Jersey Boys Blu-ray Review

You might be familiar with the Broadway musical version of JERSEY BOYS and you might be going into Clint Eastwood’s film thinking it was going to be more of the same. But JERSEY BOYS isn’t actually a musical, it’s really more of a music bio in the same vein as WALK THE LINE, RAY or others that we’ve seen in the past ten years. That key distinction is important because the film is based on the musical of the same name and had they stuck with the musical motif, the film might have worked better. As it is, it’s a movie that doesn’t always work, but its shortcomings are forgiven because of the great music.

Jersey Boys

The story follows the rise and eventual breakup of Frankie Valli and The Four Seasons. Like all music bios, the four guys from Jersey start off rough, then skyrocket to fame, then get pulled apart by infighting and egos. But don’t expect to see anyone in the Four Seasons passed out in a corner from a heroin overdose. Instead, director Clint Eastwood keeps the film surprisingly lighthearted, only barely touching on Tommy’s gambling addiction or Frankie’s marital problems. The entire group has mob ties, but their only real connection to the mob is through Gyp, played by Christopher Walken. Walken plays Gyp almost as the film’s comedic relief and is the source of much of the humor. The point is that there’s no real danger to the group and all of the things that might have caused us to sympathize with them (addiction, mob ties, infidelity, etc.) are glossed over in favor of getting to the next concert performance.

Jersey Boys

That’s not necessarily a bad thing, since Eastwood made the audience sit in eager anticipation for an hour before getting to the first recognizable song. But after that hour, Eastwood jammed all 9 of their most popular songs in rapid fire succession, making the second half of the movie very entertaining, even if the direction of the film started to derail. Tommy (played very well by Vincent Piazza from ‘Boardwalk Empire’) was the only “meaty” character as his inability to leave his Jersey mob life and his presumed gambling addiction ended up tearing the group apart. However, that posed a problem for the filmmakers because no one knows who Tommy DeVito is, but everyone knows who Frankie Valli is. But aside from his infidelity, Frankie Valli was a pretty normal guy that just happened to have an amazing voice.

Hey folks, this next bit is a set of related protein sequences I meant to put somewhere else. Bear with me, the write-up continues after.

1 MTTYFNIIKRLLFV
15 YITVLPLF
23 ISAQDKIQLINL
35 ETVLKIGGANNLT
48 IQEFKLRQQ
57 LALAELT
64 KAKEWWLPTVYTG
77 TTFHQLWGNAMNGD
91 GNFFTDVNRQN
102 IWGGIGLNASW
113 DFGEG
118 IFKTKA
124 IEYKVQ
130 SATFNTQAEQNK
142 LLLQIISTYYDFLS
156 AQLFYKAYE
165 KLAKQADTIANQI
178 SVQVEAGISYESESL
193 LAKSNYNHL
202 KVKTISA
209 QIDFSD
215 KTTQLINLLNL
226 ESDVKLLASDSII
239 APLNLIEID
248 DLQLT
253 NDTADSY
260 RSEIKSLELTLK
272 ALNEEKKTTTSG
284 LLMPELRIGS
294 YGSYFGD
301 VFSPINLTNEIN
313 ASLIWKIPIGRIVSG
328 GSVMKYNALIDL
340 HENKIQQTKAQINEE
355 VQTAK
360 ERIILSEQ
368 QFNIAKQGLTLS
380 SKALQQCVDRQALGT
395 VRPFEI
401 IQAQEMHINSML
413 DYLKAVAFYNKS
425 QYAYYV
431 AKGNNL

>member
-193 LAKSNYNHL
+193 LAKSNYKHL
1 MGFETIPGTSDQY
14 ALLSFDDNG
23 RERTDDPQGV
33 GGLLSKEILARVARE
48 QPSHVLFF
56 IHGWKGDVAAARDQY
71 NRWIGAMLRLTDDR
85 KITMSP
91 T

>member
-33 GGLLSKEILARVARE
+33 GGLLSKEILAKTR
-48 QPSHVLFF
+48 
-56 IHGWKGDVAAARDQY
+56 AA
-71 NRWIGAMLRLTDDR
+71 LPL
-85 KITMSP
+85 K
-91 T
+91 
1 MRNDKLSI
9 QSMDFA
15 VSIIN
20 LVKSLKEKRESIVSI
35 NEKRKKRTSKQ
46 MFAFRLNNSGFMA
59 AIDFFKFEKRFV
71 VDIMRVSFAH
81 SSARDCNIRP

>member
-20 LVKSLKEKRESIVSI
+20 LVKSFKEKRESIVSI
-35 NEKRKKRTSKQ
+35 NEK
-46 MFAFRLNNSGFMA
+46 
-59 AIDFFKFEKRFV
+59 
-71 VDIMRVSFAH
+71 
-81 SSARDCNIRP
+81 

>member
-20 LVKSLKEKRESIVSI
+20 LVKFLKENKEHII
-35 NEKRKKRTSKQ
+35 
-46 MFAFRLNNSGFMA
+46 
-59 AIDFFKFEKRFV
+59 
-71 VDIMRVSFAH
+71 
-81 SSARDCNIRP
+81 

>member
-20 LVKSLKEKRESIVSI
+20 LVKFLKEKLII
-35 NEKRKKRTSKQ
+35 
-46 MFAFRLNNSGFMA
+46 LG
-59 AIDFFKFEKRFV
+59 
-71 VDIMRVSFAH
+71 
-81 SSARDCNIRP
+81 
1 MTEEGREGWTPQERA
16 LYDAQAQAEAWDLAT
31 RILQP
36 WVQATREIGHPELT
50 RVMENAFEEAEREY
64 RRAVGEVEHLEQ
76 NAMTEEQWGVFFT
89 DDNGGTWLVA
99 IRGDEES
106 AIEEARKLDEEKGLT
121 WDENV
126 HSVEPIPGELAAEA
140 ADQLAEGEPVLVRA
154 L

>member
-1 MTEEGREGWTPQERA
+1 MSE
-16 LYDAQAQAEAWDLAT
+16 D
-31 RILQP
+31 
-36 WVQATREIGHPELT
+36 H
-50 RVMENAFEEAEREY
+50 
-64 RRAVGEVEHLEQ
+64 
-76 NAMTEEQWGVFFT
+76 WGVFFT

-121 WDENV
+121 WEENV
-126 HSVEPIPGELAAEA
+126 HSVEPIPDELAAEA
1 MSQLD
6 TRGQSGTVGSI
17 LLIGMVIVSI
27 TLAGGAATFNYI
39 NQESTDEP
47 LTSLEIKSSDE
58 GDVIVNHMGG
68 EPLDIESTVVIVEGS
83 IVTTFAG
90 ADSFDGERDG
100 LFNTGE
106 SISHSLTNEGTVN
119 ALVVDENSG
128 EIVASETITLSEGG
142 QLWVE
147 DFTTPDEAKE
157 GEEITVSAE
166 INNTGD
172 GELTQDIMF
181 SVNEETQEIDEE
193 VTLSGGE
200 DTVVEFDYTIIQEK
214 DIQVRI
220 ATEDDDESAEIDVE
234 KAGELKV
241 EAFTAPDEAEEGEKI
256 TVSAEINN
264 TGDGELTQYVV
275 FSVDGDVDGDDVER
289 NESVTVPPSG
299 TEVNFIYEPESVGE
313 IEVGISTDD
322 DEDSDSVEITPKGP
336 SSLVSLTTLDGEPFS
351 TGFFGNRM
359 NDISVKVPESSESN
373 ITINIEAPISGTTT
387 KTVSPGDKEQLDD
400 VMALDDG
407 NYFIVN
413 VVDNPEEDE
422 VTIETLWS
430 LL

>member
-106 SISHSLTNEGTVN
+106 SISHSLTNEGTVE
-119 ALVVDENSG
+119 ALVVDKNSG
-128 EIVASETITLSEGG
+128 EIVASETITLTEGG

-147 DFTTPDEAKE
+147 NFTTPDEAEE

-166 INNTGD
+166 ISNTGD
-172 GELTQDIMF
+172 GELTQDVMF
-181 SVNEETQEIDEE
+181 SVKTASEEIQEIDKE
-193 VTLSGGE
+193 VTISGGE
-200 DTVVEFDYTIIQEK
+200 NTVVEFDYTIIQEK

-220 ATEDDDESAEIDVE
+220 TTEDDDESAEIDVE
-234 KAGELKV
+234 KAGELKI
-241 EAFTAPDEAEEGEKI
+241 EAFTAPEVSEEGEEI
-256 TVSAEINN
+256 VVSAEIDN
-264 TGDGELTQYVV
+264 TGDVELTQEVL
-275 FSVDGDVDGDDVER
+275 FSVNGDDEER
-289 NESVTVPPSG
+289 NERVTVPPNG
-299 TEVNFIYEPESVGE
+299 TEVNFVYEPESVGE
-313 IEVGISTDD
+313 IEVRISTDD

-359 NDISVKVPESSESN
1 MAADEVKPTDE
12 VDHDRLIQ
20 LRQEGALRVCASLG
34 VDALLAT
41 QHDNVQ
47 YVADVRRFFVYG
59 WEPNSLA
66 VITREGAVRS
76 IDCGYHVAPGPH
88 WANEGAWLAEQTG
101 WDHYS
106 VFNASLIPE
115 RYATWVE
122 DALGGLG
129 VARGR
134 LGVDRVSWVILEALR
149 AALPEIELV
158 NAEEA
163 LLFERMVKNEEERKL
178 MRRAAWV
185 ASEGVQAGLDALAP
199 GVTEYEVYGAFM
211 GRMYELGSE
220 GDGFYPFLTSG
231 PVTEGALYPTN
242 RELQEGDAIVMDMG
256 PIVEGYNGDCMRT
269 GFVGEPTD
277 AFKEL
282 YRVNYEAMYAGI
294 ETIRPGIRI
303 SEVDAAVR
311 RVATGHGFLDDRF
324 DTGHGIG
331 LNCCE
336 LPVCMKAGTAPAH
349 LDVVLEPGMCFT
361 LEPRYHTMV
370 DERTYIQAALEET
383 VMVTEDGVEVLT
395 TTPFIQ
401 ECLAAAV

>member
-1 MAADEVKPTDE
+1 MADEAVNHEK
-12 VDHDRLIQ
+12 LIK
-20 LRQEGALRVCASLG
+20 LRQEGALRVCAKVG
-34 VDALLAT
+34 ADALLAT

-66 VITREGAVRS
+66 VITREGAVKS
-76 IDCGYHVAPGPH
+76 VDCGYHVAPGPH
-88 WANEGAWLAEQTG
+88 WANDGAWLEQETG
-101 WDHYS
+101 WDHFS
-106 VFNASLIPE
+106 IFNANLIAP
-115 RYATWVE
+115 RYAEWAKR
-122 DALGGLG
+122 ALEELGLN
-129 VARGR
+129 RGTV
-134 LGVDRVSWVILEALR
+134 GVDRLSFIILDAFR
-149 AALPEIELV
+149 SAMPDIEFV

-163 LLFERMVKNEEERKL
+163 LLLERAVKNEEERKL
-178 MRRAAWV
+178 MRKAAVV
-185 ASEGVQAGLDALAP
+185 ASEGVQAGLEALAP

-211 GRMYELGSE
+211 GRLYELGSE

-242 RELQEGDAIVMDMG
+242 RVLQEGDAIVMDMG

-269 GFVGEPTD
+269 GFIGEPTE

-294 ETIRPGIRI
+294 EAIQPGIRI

When Eastwood did try to focus on some of the more “juicy” events of the group, it didn’t really work. Valli lost a daughter later on in the film, but since they spent less than five minutes establishing that relationship, the scene felt empty and almost pointless. The non-musical scene that worked the best was when the group met at Gyp’s house to discuss Tommy’s mob debt. That’s the catalyst that eventually broke the group up and it was a nice scene that was done well.  Eastwood did a great job of capturing the innocent side of the 60’s, even if the audience didn’t always buy into the wholesomeness of the story he was telling.

Jersey Boys

JERSEY BOYS is a fun movie, but it’s so much less than what it could have been. The point of the film is the fun music and the music takes center stage for about an hour. Unfortunately, the movie is two hours and fifteen minutes long, meaning you have to suck it up for an hour and fifteen minutes to get to what you want. Clint Eastwood seemed out of his element with JERSEY BOYS and never really connected to their story or know how to put it on film. I know that’s sacrilege to say about an American icon, but it’s still true. Still, even with all of the film’s shortcomings, you can’t complain as the group is belting out ‘Walk Like a Man’ and your head is nodding along to the beat.


Video: I wasn’t impressed with the video quality for JERSEY BOYS. The video seemed more bland and the colors were more saturated than what we’re used to with the best Blu-ray releases.

Audio: The audio was fine.

From Broadway To the Big Screen: This glosses over some of the issues everyone went through bringing the musical to theaters, including the casting process and getting Eastwood to direct.

Too Good To Be True:  This takes a look at some of the music in the film and the relationships between the Four Seasons.

O What A Night To Remember: This takes a look back at the film’s premiere.


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